Vote postponed on 204-home West Village rezoning

Developer withdraws plan for smaller 34-home subdivision on school site

A planned vote on a 204-home rezoning off MacDuff Parkway was postponed Monday by the Peachtree City Planning Commission because of a problem with the sign on the parcel that advertised the meeting.

Also Monday it was announced that the same developer, John Wieland Homes, has withdrawn a smaller 34-home rezoning proposed for a nearby 17-acre tract that was originally set aside for an elementary school that was never built.

As for the larger tract, Monday’s meeting again focused on traffic the development will bring to MacDuff Parkway and Ga. Highway 54. Wieland wants the 208-acre tract rezoned from general industrial to residential use. The site borders the CSX railroad track and also is the location of the former “Peach Pit” construction debris landfill.

The city is expecting results in coming weeks of a traffic study that will recommend improvements to Ga. Highway 54 West, and several commissioners indicated they would prefer waiting until that information is available before they vote on the matter. But Wieland Vice President Dan Fields said the company is under time constraints so a vote from the commission is necessary as soon as possible.

The commission’s vote will be one of recommendation only as the final say rests with the Peachtree City Council.

The peak-hour traffic in the morning for the 204-home subdivision is projected at 153 cars, and in the afternoon peak rush hour it’s expected to add 206 cars to the roads, Fields said. If the property remains general industrial, it would have an expected peak both in the morning and afternoon of more than 800 cars, Fields added.

Fields also noted that the subdivision is projected to add more than $1 million a year in property taxes to the city, but several residents asked what would be left after the city’s costs of providing police and fire services.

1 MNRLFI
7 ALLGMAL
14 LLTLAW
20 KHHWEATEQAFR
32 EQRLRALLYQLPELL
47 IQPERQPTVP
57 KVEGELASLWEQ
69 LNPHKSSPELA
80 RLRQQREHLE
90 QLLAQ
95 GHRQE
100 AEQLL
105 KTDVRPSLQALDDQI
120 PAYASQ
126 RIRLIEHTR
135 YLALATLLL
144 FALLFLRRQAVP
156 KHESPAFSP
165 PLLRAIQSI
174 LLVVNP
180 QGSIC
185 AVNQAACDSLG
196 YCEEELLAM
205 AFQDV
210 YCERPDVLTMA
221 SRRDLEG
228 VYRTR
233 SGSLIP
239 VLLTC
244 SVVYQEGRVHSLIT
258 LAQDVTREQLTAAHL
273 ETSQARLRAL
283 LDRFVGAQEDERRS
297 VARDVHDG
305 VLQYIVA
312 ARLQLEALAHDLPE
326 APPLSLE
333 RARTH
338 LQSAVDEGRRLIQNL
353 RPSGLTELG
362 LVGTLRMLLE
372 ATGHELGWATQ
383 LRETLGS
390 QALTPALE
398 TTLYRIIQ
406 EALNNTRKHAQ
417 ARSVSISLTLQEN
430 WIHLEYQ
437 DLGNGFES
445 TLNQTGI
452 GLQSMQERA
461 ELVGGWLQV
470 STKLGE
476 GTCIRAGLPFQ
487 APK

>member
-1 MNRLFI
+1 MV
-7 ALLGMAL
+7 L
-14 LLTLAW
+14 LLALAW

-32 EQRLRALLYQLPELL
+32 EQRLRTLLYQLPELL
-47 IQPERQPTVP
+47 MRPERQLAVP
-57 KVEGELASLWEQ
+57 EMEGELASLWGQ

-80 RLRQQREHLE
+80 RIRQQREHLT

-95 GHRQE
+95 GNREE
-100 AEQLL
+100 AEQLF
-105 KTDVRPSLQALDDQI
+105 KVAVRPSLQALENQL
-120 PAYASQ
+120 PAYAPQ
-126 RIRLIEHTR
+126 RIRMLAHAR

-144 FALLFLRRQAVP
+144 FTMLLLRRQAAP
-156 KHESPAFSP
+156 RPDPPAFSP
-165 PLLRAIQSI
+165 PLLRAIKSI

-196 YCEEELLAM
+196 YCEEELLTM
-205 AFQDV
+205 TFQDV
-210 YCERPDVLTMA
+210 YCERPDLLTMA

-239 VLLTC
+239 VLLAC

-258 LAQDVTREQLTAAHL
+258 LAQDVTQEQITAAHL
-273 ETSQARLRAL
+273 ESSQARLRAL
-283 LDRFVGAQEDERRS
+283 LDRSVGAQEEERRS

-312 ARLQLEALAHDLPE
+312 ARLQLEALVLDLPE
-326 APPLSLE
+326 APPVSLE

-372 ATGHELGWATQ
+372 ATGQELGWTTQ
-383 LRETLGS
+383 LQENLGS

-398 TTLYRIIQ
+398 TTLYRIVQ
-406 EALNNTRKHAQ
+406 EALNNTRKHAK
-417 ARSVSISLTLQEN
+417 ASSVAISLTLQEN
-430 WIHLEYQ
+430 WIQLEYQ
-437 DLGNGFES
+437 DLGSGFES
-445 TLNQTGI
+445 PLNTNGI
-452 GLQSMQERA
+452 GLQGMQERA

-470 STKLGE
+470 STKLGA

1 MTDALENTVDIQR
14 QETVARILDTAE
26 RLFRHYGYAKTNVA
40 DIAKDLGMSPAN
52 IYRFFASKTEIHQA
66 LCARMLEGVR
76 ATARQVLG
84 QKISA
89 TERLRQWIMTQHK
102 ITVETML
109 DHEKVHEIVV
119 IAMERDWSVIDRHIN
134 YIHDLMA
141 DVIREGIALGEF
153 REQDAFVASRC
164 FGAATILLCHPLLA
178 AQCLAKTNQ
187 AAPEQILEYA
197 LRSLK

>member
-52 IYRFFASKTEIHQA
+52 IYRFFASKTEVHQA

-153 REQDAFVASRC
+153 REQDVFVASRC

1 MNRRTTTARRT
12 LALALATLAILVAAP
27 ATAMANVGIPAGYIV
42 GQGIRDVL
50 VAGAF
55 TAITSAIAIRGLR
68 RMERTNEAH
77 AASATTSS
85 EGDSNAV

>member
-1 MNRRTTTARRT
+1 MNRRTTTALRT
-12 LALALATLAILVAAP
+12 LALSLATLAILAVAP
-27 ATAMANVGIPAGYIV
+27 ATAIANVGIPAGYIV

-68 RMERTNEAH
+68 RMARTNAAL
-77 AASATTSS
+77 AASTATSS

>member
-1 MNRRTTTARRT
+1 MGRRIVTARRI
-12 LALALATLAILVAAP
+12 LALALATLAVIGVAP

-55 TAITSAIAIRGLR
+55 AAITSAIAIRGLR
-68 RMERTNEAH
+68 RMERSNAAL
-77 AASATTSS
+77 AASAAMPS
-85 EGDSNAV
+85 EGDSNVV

The 204-home subdivision would be age-targeted for residents 55 and up with price points north of $300,000 and the 34-home subdivision would not be age-targeted but would have price points upwards of $450,000, Wieland officials have said.

Fields said Wieland is anxious to start construction on the extension of MacDuff Parkway not just for this proposed development but also for its existing homeowners in the Centennial neighborhood. The complicating factor is that Wieland shares responsibility for road construction with developer Brent Scarborough.

Fields said he has been told that Scarborough may be close to an agreement with a developer for his annexed parcel, in which case both companies could proceed with building the MacDuff extension, which will reach Ga. Highway 74.

One of the main frustrations for residents in Wilksmoor Village is that the only way in and out of their subdivisions is one intersection on Hwy. 54. The MacDuff extension would improve that by linking up with Hwy. 74 at north Kedron Drive, but some residents Monday questioned whether the road extension would serve as an aggravation by allowing cut-through traffic for Coweta drivers also seeking to avoid the clogged artery of Hwy. 54 West during peak commuting times.

The Wieland-Scarborough link came from a 2007 annexation during the administration of then-Mayor Harold Logsdon that added 750 acres to the city limits north of the current terminus of MacDuff Parkway. To insure the road is completed prior to the homes being sold, the City Council at the time required that no certificate of occupancy would be issued for either annexed tract until the road and bridge were fully built.

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